Opinion & Thought, Politics and current affairs

Getting on with the in-laws

Pont d'Europe
Pont de l’Europe, Strasbourg. France on this side, Germany on t’other.

 

The marriage vows of the Christian church revolve around the notion of lifetime commitment. If there is a lack of commitment, or a failure to take those vows seriously, the chances of the marriage lasting are immediately weakened . So it has been with Britain and the rest of the E.U.

A few brave souls have recently been suggesting that there should be more rather than less European engagement in Britain, and it is perhaps instructive to consider what might have happened had British domestic power decided to encourage the nation fully to engage with the E.U.

I wonder how many people know that the southern counties of England and the northern regions of France technically constitute Trans-Manche Euro-Region. It is part of a policy called Interreg dating from the 1990s to foster cross-border co-operation in all parts of Europe.

Here is how the Daily Mail reported it in 2006:

New map of Britain that makes Kent part of France…and it’s a German idea

For centuries the people of Kent have called their county the Garden of England. So they might find it quite a surprise that – according to the European Union at least – they are actually part of France.

Along with next-door Sussex, Kent has been rolled in with the Calais area on a map drawn up for Brussels.

The Tories accused the EU of plotting to undermine nation states and even “wipe Britain off the map”.

Never failing to use the E.U. to make domestic capital, Eric Pickles claimed:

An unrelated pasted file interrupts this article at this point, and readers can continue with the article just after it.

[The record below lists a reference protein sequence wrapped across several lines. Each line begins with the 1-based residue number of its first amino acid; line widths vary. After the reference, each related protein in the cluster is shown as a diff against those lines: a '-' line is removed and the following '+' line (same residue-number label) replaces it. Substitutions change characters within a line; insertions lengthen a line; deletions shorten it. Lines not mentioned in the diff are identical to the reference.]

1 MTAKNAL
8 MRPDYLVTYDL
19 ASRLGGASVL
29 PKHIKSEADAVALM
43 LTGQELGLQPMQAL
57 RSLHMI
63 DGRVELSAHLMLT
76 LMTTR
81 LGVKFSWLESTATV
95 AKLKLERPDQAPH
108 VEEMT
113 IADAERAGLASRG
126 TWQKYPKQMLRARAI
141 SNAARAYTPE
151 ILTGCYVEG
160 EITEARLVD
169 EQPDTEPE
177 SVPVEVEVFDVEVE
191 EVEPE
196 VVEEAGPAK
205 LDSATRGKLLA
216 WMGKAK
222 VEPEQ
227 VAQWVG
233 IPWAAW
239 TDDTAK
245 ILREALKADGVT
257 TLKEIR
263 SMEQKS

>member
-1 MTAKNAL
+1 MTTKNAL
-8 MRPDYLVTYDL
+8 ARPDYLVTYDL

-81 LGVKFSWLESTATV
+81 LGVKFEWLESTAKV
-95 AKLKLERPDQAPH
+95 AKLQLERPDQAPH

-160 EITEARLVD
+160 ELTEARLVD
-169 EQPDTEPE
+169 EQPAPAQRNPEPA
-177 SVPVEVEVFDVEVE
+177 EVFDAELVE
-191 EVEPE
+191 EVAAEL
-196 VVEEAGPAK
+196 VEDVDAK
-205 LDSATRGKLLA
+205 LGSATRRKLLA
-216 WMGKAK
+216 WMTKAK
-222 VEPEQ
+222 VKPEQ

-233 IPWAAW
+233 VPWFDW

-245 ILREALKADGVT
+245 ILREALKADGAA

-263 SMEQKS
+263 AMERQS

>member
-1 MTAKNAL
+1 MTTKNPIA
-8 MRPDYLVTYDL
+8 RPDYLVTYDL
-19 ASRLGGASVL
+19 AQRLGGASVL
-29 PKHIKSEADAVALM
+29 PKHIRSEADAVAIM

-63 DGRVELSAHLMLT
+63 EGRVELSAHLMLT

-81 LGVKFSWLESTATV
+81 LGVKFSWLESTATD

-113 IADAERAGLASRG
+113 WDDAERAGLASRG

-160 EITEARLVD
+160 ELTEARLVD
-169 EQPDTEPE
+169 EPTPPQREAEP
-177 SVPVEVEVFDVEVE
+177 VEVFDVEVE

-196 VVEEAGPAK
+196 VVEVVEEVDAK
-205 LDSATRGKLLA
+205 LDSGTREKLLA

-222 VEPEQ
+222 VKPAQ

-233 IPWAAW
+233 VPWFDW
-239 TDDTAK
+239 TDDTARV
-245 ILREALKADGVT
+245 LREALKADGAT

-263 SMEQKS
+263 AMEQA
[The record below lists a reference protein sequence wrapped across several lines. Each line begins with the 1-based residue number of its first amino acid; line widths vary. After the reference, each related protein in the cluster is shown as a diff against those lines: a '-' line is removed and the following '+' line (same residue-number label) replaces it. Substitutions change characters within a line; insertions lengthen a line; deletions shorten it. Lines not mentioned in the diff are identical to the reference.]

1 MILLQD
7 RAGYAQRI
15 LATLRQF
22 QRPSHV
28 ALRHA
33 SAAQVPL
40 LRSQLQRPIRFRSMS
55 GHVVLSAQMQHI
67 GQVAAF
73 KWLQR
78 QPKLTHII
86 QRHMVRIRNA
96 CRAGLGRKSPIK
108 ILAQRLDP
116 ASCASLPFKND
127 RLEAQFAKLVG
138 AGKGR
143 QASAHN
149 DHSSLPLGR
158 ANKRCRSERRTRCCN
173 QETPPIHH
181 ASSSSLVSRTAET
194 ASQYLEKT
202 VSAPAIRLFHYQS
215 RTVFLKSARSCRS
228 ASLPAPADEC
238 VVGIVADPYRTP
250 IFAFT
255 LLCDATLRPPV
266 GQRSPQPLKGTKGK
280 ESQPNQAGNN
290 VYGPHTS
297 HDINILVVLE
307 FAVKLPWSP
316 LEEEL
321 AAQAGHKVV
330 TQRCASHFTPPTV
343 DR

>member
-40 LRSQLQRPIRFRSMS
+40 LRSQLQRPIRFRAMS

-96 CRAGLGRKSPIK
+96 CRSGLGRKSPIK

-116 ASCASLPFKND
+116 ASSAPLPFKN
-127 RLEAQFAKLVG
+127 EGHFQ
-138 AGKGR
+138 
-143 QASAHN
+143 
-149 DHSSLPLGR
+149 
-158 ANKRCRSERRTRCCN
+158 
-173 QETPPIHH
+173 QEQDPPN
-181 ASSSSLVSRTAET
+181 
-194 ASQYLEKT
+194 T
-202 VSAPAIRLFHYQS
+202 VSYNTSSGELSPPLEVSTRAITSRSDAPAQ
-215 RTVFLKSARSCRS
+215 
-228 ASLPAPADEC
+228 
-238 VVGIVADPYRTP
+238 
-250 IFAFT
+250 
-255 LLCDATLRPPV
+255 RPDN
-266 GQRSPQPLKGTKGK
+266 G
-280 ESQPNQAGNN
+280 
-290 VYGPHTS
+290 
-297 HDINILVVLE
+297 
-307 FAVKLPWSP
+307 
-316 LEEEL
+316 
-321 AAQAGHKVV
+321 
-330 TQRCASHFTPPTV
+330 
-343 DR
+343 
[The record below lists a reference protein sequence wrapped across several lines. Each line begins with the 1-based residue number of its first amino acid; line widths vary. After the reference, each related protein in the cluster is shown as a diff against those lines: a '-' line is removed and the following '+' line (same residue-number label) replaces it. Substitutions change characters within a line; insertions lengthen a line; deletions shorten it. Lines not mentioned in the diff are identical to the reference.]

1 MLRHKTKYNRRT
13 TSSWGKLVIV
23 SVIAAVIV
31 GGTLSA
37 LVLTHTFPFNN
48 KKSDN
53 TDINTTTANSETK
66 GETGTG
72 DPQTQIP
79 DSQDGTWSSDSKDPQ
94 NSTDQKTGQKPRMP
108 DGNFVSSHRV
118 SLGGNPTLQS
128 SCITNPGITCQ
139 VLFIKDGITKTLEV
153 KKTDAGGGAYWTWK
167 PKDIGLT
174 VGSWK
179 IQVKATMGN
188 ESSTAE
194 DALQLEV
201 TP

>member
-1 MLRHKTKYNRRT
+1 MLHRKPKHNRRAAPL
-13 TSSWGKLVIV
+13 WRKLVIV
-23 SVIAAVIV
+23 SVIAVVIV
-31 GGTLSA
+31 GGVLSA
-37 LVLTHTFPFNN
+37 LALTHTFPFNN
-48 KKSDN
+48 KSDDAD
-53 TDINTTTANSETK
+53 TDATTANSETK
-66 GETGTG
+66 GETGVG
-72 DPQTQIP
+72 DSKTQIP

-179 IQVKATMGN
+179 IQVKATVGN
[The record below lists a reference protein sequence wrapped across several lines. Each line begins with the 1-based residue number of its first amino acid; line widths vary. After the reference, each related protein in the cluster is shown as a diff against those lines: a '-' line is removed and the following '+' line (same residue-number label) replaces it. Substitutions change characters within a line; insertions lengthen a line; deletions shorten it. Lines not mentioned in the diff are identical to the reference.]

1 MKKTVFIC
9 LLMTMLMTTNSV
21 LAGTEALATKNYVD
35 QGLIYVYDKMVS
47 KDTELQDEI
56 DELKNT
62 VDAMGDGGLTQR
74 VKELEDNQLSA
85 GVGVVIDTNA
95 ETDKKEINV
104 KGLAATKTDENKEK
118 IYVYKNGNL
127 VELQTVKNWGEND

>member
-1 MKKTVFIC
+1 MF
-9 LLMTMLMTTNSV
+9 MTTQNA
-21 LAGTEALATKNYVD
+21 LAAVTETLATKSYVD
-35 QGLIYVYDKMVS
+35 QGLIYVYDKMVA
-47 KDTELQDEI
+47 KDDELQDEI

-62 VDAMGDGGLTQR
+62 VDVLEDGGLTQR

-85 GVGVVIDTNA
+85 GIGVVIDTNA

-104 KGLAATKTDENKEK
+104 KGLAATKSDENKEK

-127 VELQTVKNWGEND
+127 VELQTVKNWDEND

“Under the Labour Government, Britain has already been subdivided into regions as part of John Prescott’s empire building.

“I fear Eurocrats could literally wipe Britain off the map and hardworking families and pensioners should be concerned that Europe wants the authority to build a database of their homes – this threatens to lead to an EU-wide property tax.

The Daily Telegraph reported the same development thus:

New EU map makes Kent part of same ‘nation’ as France

They have tried to redraw the map of Europe before. Now a German-led “conspiracy of cartographers” stands accused of trying to use a new European Union directive to give Brussels the power to change national boundaries.

Under the changes, those living in Kent and East Sussex would find themselves not inhabitants of Britain, but the TransManche region, where their fellow citizens would not be their English-speaking neighbours but the French-speaking population of northern France.

North of the TransManche would be the North Sea region, taking in all of eastern England and vast areas of Scandinavia, Germany and the Low Countries.

Western Britain and Ireland would become the Atlantic region, a huge zone that also takes in parts of France, Spain and Portugal.

Perhaps most bizarre would be the Northern Periphery region, lumping together the population of north-west Scotland with their very distant cousins in Norway, Sweden, Finland, Greenland and Iceland.

The barely-disguised xenophobia made no attempt at balance, barely even at accuracy, beyond a footnote to the effect that the Euro-regions were largely intended to co-ordinate economic, environmental and transport planning, and that they were chaired by local authorities. There was no attempt whatsoever to consider why such co-operation might have been beneficial.

No matter that plenty of people in northern Scotland do not consider Scandinavians to be ‘very distant’ cousins, or that there is already a healthy cultural exchange going on between the ‘Celtic fringe’ nations of Europe.

The implications of such reporting for British perceptions of Europe hardly needs further explaining.

Our failure in Europe became a self-fulfilling prophesy. Had we joined Schengen and the Euro and –yes – shared the associated risk, the practical impact would have been significant. For example, the planned trains from the British regions to the continent would have remained viable because domestic passengers could have filled empty seats (as happens every day on the continent), rather than their being neurotically ‘sealed’ on departure. Without the deterrent of airline-style check-in at the Tunnel, it would become as easy to commute from say Ashford to Lille as it is across any continental border. The Channel would have become no greater barrier than the Alps. Had we joined the Euro, there would not even be the inconvenience of differing currencies.